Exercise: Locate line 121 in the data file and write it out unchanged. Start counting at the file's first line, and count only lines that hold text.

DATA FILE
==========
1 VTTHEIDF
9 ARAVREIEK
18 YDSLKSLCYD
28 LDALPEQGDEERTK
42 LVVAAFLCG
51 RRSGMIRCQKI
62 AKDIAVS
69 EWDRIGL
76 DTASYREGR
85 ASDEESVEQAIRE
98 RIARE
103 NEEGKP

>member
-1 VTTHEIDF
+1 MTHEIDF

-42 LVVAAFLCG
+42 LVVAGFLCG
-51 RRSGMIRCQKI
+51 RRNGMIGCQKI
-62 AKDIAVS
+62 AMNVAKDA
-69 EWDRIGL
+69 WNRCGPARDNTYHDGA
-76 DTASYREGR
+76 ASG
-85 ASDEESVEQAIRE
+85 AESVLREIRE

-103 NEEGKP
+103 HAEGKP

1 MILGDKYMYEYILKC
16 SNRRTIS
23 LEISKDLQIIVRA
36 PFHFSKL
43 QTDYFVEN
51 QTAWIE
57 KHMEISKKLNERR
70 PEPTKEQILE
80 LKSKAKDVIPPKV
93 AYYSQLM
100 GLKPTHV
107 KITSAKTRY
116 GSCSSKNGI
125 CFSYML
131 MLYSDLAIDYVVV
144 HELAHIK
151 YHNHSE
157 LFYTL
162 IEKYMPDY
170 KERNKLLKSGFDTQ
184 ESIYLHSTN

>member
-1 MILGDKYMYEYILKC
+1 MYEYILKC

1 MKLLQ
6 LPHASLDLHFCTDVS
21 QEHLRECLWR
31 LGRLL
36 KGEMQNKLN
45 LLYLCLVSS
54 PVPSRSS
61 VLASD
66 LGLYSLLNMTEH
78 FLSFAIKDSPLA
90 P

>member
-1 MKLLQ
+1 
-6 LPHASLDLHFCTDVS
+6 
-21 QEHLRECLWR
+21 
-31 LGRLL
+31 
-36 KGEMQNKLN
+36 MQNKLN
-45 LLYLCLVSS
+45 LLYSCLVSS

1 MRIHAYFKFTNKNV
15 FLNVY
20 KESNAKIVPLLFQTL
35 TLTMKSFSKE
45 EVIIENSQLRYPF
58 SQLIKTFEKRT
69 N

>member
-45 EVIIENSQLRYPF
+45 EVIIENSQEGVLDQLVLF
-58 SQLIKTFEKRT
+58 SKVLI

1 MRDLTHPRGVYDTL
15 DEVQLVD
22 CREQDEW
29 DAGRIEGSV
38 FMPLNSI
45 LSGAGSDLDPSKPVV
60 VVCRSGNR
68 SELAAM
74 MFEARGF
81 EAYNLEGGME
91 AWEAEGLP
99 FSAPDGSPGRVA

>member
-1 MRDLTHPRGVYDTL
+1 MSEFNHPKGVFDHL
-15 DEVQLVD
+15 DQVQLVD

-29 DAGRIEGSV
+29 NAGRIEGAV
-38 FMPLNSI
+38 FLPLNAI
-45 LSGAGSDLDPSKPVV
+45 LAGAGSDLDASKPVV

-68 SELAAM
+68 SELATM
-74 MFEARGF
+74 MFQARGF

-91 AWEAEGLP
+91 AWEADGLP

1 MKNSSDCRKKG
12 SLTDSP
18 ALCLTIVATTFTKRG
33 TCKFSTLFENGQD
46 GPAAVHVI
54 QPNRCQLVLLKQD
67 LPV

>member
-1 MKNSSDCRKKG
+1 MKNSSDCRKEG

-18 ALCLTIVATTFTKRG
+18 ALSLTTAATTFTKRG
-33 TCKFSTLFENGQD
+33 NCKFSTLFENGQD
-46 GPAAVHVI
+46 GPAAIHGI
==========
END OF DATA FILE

18 ALCLTIVATTFTKRG